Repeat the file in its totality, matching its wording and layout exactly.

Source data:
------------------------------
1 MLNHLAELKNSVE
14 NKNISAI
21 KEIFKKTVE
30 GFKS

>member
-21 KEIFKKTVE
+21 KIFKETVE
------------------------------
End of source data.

1 MLNHLAELKNSVE
14 NKNISAI
21 KEIFKKTVE
30 GFKS

>member
-21 KEIFKKTVE
+21 KIFKETVE